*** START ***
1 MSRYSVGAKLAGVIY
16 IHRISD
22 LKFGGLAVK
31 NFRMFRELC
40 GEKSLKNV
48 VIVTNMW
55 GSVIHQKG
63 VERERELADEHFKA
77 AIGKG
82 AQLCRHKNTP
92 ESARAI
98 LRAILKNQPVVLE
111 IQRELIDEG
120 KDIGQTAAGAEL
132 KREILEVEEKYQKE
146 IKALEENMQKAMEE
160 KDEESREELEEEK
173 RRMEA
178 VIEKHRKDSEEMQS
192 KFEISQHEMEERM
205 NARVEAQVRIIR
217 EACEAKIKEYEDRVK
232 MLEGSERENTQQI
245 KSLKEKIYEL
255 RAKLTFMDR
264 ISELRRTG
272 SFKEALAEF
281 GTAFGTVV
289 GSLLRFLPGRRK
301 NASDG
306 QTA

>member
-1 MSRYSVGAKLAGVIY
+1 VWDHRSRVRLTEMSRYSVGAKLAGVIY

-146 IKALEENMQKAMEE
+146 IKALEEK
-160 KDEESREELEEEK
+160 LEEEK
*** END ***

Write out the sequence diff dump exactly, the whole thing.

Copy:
1 MSRYSVGAKLAGVIY
16 IHRISD
22 LKFGGLAVK
31 NFRMFRELC
40 GEKSLKNV
48 VIVTNMW
55 GSVIHQKG
63 VERERELADEHFKA
77 AIGKG
82 AQLCRHKNTP
92 ESARAI
98 LRAILKNQPVVLE
111 IQRELIDEG
120 KDIGQTAAGAEL
132 KREILEVEEKYQKE
146 IKALEENMQKAMEE
160 KDEESREELEEEK
173 RRMEA
178 VIEKHRKDSEEMQS
192 KFEISQHEMEERM
205 NARVEAQVRIIR
217 EACEAKIKEYEDRVK
232 MLEGSERENTQQI
245 KSLKEKIYEL
255 RAKLTFMDR
264 ISELRRTG
272 SFKEALAEF
281 GTAFGTVV
289 GSLLRFLPGRRK
301 NASDG
306 QTA

>member
-1 MSRYSVGAKLAGVIY
+1 VWDHRSRVRLTEMSRYSVGAKLAGVIY

-146 IKALEENMQKAMEE
+146 IKALEEK
-160 KDEESREELEEEK
+160 LEEEK